Referring now to the drawings which show the preferred embodiments of the invention and particularly to the embodiment shown in FIG. 1, a laser 10 provides a means for generating a coherent beam of light 12 which is directed to a variable beam splitter 14 where it is split into a reference beam 16 and an image or object beam 18. The image beam is directed toward a transparency 20, the object to be recorded in this embodiment, by means of fixed mirrors 22 and 24 and through spatial filter 26 and spherical condensing lens 28.
The image on the transparency in the vertical plane is focused by means of an anamorphic lens 30 onto vertical dispersion means 35. As shown in FIG. 1, the anamorphic lens 30 is a cylindrical lens, although it is to be understood that other forms of lenses may be used.
The image in the vertical plane on the vertical dispersion element 35 is then focused by means of anamorphic lenses 36 and 38 onto a photosensitive medium such as photographic film 40.
In the horizontal plane, the image of the transparency 20 is focused by means of an anamorphic lens 42 onto a horizontal dispersion element 45 located between the vertical dispersion element 35 and the film 40. The focal length and position of lens 42 are chosen so that the image size on the horizontal dispersion element 45 is correct with respect to the image size in the vertical plane of the film 40. The light on the horizontal dispersion element 45 is directed by means of lens 46 through a mask 48 onto the film 40. The horizontal dispersion element 45 and the lens 46 form the horizontal exit pupil forming means.
The reference beam 16 is directed by means of a fixed mirror 52 and additional fixed mirrors 54 and 56 through a spatial filter 58 onto the film 40 at a predetermined angle in the vertical plane. As shown in FIG. 1, the reference beam is incident on the film on the same side as the image beam.
When recording full color holograms, the laser 10 may generate the three primary colors in sequence, and the reference beams for each of these colors will be directed onto the film at different angles in the vertical plane. The reference beam 16R for the color red, for example, is represented by the solid line in FIG. 1 and is incident on the film at angle α. The reference beam 16B for the color blue is directed by means of mirror 64 installed in the reference beam path through spatial filter 68 onto the film at angle β; and the reference beam 16G for the color green is directed by mirror 74 and through spatial filter 78 onto the film 40 at angle γ.
In FIG. 2, the object 20a to be recorded on the hologram 40 is three-dimensional, and coherent light is directed onto the object by means of mirror 22a and lens system 28a. In the vertical plane, the image of the object is focused onto the vertical dispersion element 35 by lens 30, and in the horizontal plane the image is focused onto the horizontal dispersion element 45 by lens 42, as in the example above.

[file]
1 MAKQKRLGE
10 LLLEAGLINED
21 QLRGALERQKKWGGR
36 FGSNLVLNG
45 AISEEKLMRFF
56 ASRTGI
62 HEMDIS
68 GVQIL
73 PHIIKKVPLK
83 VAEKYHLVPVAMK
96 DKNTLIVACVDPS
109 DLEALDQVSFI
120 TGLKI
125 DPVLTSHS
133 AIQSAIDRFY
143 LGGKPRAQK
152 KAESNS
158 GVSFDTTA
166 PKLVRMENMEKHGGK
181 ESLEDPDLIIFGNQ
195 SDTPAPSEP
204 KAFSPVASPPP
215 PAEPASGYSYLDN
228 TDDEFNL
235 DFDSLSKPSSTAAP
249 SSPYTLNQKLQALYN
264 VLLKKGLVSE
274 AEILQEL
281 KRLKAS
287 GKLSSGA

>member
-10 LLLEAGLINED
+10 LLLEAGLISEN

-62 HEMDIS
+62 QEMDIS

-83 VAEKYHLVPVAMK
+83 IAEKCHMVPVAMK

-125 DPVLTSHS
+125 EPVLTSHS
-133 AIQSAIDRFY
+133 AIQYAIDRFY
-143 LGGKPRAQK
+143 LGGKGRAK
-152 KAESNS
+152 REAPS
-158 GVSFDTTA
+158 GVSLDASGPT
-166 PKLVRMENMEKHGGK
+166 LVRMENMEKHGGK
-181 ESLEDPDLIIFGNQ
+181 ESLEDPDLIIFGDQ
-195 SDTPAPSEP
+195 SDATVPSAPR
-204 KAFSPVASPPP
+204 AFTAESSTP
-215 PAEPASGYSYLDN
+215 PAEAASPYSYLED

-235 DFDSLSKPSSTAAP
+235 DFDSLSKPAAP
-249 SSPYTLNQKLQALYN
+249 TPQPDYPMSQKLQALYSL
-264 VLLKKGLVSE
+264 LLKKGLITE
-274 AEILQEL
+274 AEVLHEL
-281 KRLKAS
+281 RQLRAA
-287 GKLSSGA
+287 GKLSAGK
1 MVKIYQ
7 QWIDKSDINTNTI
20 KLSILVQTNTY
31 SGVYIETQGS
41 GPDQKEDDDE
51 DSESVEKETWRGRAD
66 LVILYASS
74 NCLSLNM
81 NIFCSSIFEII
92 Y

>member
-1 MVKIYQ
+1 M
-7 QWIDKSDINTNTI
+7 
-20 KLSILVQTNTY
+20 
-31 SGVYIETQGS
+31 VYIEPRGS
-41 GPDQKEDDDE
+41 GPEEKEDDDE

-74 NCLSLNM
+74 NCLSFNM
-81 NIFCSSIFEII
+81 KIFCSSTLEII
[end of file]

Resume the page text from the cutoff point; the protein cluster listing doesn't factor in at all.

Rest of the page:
In FIGS. 1-4, lenses 30, 36 and 38 are anamorphic lenses which have power only in the vertical plane, and lenses 42 and 46 are anamorphic lenses which have power only in the horizontal plane. Lens 28 is a spherical condensing lens and serves only to condense the light from spatial filter 26 through the subject transparency 20.
The vertical dispersion element 35 may be any element which disperses or diffuses rays incident upon it in the vertical plane, while having no optical effect on the rays in the horizontal plane. Such an element may be physically manifested by a lenticular screen with the grooves running in the horizontal plane, by a conventional diffraction grating, or by a holographic grating. The real image forming on element 35 by lens 30 is re-imaged onto the hologram film by cylindrical lens 38.
Modifications of the horizontal exit pupil forming means are shown in FIGS. 1a and 1b. In FIG. 1a a lenticular screen is used alone. A full image, single frame hologram may be recorded with this modification, or it can be used with the slit mask to produce a motion hologram or stereogram with a contiguous succession of vertical strip holograms. In FIG. 1b a cylindrical lens 60 is placed adjacent the slit mask 48 and the film 40 to re-image the image on lenticular screen 45 to the other side of the film in the horizontal plane. This places the image in front of the film when the hologram is viewed.
FIG. 3 illustrates how a wide exit pupil in the vertical plane is formed by this optical process. Extremal rays A and B from the projection lens 30 are dispersed in the vertical plane by the vertical dispersion element 35 into ray wedges bounded by rays 1 and 2 and 3 and 4. The cylindrical lens 36 directs these ray wedges along the paths shown by rays 1 and 2 and 3 and 4 in such a manner that both ray wedges are fully intercepted by lens 38. All of the rays passing through element 35 and lens 36 are therefore incident upon the image area of the film and contribute to the exposure of the film. Lens 36, therefore, serves only as a field lens, and its sole purpose is to conserve laser light. Without lens 36, the dispersive power of element 35 would have to be sufficient to generate ray 2 and ray 3 on its own. Since any practical dispersive element would disperse rays into a wedge centered about rays A and B, most of the light would then not intercept lens 38 and would lead to an inefficient system from a light economics point of view.